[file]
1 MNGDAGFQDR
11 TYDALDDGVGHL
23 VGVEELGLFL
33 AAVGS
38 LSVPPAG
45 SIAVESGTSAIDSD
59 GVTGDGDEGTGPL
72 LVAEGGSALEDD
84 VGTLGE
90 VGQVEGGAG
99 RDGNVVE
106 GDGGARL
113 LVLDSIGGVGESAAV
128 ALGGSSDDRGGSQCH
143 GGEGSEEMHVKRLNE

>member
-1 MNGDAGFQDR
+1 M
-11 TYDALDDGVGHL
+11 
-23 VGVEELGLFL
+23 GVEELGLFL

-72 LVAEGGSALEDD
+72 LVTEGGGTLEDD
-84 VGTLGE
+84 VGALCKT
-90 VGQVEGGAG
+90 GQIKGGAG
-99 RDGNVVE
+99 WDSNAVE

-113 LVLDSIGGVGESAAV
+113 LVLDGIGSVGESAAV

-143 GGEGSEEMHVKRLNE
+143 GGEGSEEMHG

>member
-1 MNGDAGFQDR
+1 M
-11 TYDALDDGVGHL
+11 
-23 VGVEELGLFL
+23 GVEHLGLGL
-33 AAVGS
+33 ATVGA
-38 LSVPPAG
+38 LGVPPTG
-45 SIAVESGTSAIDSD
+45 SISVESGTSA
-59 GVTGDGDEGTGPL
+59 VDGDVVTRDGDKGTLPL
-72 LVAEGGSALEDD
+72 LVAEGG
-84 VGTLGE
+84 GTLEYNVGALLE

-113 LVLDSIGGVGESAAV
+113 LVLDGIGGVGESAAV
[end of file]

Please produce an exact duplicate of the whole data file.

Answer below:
1 MNGDAGFQDR
11 TYDALDDGVGHL
23 VGVEELGLFL
33 AAVGS
38 LSVPPAG
45 SIAVESGTSAIDSD
59 GVTGDGDEGTGPL
72 LVAEGGSALEDD
84 VGTLGE
90 VGQVEGGAG
99 RDGNVVE
106 GDGGARL
113 LVLDSIGGVGESAAV
128 ALGGSSDDRGGSQCH
143 GGEGSEEMHVKRLNE

>member
-1 MNGDAGFQDR
+1 M
-11 TYDALDDGVGHL
+11 
-23 VGVEELGLFL
+23 GVEELGLFL

-72 LVAEGGSALEDD
+72 LVTEGGGTLEDD
-84 VGTLGE
+84 VGALCKT
-90 VGQVEGGAG
+90 GQIKGGAG
-99 RDGNVVE
+99 WDSNAVE

-113 LVLDSIGGVGESAAV
+113 LVLDGIGSVGESAAV

-143 GGEGSEEMHVKRLNE
+143 GGEGSEEMHG

>member
-1 MNGDAGFQDR
+1 M
-11 TYDALDDGVGHL
+11 
-23 VGVEELGLFL
+23 GVEHLGLGL
-33 AAVGS
+33 ATVGA
-38 LSVPPAG
+38 LGVPPTG
-45 SIAVESGTSAIDSD
+45 SISVESGTSA
-59 GVTGDGDEGTGPL
+59 VDGDVVTRDGDKGTLPL
-72 LVAEGGSALEDD
+72 LVAEGG
-84 VGTLGE
+84 GTLEYNVGALLE

-113 LVLDSIGGVGESAAV
+113 LVLDGIGGVGESAAV